There is still, as always, something special about stepping inside that voting machine and throwing the huge lever across to sink in your vote. There is something even more special about casting a vote in what will be, either way, a historic Election Day. Everywhere I go, I hear stories about people who woke up when the polls opened, who waited an hour in lines that stretched around the block, or snaked back and forth until they were four layers deep. I arrived at my polling place at 4:30 pm, and it was set up as it always is. My district (all of once city block) still votes in the same place in the same room. There were six or seven people ahead of me - a pretty short line - though it still took about 15 minutes to get up to me. But since my district is all of one city block, it should be no surprise that the person ahead of me in line lives in my building, so we stood there chatting.

The poll worker told me that in all the years she has been doing this, it has never been so busy. That just made it feel even more special. To be able to vote in an election like this one.

I do hope it turns out the way I want it to. Ideally by tomorrow morning and not a month from now. (Yeah, I got to vote in *that* election too. Eight years ago today was the first time I ever voted.)

I cast my vote around sunset, even though it was not yet five pm. Apparently, election day now also means fall and winter to me. The weather was mild, but there were leaves on the ground, I noticed for the first time this season. It made me a bit contemplative, to emerge at 4:50 from the school where I vote and note how it was already getting dark.

Then, I came home and wrote 2,000 words of novel. Despite the 2,000 I had to un-write last night to fix a plot problem (had to backtrack), I am already past the 10,000 word mark. A fifth of the way there, and enjoying it immensely.
taylweaver: (Default)
I think I may finally have finished the rough draft of the novel I began during NaNoWriMo back in November. As some of you may recall, I hit 50,000 words - the word count needed to "win", then sort of stopped mid-book.

The "final" word count is around 57,000, and there are definitely some things I wanted to put in there that didn't make it, but hey, it's a rough draft.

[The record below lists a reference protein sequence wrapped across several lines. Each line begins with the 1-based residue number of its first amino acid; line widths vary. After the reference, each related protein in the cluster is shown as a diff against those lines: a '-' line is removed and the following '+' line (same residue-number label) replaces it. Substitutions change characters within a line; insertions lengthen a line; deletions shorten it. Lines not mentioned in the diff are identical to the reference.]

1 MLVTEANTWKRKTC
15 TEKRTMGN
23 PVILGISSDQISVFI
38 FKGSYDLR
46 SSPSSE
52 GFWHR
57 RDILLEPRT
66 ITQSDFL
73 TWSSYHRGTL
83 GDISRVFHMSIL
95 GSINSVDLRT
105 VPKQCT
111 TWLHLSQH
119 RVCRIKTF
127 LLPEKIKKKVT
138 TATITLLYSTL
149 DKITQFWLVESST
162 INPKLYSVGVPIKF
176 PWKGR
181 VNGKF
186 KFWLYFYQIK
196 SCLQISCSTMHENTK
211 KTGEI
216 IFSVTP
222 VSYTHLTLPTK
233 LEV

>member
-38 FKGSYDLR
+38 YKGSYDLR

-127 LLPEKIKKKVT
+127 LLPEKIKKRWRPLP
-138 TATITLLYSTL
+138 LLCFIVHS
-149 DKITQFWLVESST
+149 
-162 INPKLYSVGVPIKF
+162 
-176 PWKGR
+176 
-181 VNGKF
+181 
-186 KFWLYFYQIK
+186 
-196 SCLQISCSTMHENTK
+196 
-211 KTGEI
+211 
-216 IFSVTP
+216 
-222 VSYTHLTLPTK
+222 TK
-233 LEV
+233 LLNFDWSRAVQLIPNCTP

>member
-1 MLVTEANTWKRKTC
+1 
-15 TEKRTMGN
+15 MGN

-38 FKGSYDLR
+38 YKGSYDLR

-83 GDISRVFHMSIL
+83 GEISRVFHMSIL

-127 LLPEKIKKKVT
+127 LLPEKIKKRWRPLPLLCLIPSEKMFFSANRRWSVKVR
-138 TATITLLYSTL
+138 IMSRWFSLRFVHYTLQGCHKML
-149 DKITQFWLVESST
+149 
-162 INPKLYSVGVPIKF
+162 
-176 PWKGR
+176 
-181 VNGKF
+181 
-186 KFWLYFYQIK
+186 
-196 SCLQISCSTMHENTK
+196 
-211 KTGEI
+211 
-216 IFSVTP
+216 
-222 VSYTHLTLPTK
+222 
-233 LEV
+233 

And it found a spot to end.

So now, I need to let it sit for a while, and then begin a process that is going to be new and strange for me - actually revising it and getting it past Draft I and into Draft II.

If anyone knows of any good resources on revision, please do let me know.

But meanwhile, I think it's done!

I won!

Nov. 28th, 2006 07:12 pm
taylweaver: (Winner)
52,229 - or so the word counter says...

Before I saved it to a .txt file, it was 51,320. Not sure how saving it as text added 900 words - but either way, I am above 50,000.

Plus, the rough draft is finished.

Now what? :)
taylweaver: (Default)
So it's been nearly a year since I've written anything - and much longer than that since I have worked seriously on a story that went beyond brainstorming and detailed outlines in the form of detached, unordered scenes.

Until this week.

Sunday evening found [livejournal.com profile] mysticengineer and me in Barnes and Noble, randomly browsing, first in the scifi/fantasy section, and then in the writing section. And it was probably during the time we spent in the latter section, browsing through random books of anecdotes, exercises, advice and general writing humor that we both started lamenting - again - the fact that it has been far too long since either of us has written.

So we made an agreement. Sort of like how we learned Mishlei by keeping each other on track (if only we could finish Yirmiyahu the same way...) Anyway, we both agreed to write 1000 words of story a day - the same story - though I got her to give me a week to try out different ones until I got one that was working - five days a week (Shabbat sort of messes with Friday and Saturday).

And I have to say, the whole chevruta thing - sharing this goal with a partner - seems to have something to it. Granted, today is only Day 3 (and for my story, it's Day 2, because the first one I tried felt all wrong from the start), but so far, it is a good feeling, both to be writing again, and to have a day in mind.

It is interesting to need to write 1000 words a day. It is also interesting to stop when I reach that point. I could take out my story right now and continue it - but I feel like maybe there is something to be said for restraint. By using 1000 words (or, in my case, about 6 pages, since I am writing by hand) as not only a daily goal, but also a rough daily limit, I am pacing myself in a strange way - and also anticipating another day of writing.

I mean, if I am on a roll and it isn't my stop yet on the subway, I would keep going beyond that mark, but once I stop, I won't go back to it until tomorrow. This not only builds the anticipation and the desire to continue, but also gives my ideas some time to stew so that I don't just keep ploughing forward.

It also helps to know that by stopping when I want to continue, I leave myself with an idea of where to continue tomorrow.

Anyway, pacing myself like this is an interesting exercise in both discipline and restraint and I am enjoying it.

Now, let's see how many days [livejournal.com profile] mysticengineer and I can keep this up...

But so far, it feels like it was a good idea.